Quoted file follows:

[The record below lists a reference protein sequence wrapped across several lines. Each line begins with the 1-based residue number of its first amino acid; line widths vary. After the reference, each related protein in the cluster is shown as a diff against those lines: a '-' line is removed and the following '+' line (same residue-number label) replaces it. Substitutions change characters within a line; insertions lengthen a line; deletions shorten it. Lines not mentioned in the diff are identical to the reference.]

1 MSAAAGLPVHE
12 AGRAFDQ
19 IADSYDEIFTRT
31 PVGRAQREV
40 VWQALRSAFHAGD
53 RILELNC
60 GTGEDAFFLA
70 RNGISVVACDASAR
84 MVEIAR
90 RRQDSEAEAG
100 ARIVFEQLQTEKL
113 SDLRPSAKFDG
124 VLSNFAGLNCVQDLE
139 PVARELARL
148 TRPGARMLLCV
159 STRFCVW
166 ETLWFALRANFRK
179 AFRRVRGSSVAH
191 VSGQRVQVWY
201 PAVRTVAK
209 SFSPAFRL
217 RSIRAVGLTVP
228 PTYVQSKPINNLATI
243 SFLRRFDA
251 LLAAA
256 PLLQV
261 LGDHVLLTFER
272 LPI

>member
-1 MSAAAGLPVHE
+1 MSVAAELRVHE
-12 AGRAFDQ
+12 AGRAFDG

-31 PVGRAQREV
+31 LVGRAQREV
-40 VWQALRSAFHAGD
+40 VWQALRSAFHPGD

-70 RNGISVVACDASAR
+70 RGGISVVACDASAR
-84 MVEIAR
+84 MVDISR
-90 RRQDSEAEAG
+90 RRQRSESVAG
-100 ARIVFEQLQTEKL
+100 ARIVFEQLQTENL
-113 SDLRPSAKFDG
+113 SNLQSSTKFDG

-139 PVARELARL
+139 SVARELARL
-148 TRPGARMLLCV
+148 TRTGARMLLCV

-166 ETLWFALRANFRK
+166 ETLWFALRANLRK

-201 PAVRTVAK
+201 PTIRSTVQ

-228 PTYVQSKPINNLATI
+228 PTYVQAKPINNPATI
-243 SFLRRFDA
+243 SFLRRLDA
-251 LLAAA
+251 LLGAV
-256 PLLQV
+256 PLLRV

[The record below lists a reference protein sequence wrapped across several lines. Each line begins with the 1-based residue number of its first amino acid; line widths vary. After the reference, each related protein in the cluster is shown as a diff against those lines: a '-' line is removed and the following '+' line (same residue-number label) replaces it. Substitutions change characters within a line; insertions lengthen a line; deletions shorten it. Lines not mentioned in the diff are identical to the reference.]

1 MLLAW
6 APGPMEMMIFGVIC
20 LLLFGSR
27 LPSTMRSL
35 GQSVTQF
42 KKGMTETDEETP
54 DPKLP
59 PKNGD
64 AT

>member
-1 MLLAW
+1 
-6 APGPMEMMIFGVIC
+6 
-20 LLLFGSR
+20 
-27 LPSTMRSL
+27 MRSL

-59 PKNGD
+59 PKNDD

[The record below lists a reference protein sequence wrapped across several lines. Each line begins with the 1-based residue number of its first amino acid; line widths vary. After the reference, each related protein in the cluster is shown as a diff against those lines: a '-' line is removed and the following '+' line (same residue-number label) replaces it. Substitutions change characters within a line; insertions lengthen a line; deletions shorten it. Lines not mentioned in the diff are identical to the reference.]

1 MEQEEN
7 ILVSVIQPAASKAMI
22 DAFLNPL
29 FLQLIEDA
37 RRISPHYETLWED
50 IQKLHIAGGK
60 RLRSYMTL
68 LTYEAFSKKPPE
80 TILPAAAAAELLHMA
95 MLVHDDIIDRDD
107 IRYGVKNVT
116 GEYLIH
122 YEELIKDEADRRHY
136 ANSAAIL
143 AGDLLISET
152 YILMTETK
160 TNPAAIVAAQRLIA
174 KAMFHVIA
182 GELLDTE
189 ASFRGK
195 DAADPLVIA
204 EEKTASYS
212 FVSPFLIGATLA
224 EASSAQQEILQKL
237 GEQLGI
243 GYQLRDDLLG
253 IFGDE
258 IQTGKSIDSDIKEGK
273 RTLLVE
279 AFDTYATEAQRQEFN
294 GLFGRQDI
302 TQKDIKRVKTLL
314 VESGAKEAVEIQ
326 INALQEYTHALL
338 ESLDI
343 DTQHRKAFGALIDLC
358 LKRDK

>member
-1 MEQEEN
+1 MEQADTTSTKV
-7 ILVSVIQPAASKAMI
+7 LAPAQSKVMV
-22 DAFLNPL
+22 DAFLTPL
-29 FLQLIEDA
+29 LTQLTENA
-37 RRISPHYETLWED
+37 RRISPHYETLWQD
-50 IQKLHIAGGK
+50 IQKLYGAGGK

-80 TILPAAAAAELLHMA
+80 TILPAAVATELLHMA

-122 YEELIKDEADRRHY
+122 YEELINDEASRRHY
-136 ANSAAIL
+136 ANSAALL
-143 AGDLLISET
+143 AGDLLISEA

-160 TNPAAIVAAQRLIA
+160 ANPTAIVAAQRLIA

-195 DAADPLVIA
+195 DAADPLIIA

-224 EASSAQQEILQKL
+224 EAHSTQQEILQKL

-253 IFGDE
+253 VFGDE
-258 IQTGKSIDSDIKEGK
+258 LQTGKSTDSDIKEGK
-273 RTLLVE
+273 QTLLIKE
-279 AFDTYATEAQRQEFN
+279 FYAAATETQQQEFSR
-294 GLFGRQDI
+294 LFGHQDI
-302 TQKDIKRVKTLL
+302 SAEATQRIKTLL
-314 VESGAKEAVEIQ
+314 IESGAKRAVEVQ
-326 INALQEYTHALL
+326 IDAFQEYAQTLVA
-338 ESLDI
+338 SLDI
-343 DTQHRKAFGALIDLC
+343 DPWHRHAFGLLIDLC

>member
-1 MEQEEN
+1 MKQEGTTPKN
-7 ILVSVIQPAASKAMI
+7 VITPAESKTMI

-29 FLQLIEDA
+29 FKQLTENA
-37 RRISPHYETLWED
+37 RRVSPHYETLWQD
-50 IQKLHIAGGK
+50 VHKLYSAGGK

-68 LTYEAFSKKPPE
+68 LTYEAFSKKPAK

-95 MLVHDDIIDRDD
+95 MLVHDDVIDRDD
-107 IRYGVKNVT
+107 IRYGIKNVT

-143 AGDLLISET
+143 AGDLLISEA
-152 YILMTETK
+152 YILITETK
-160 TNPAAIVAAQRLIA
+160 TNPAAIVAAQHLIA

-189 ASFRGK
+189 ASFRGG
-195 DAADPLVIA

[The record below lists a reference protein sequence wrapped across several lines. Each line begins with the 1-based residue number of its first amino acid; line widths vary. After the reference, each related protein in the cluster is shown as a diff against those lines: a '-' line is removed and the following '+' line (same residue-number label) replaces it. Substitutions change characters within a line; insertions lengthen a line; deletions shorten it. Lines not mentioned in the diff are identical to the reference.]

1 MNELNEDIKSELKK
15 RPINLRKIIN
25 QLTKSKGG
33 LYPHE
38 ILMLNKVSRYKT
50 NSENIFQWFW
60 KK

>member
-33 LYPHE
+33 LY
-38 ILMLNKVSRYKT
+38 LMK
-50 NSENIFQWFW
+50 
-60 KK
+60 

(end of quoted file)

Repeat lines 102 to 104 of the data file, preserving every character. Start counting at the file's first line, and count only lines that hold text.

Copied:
152 YILMTETK
160 TNPAAIVAAQRLIA
174 KAMFHVIA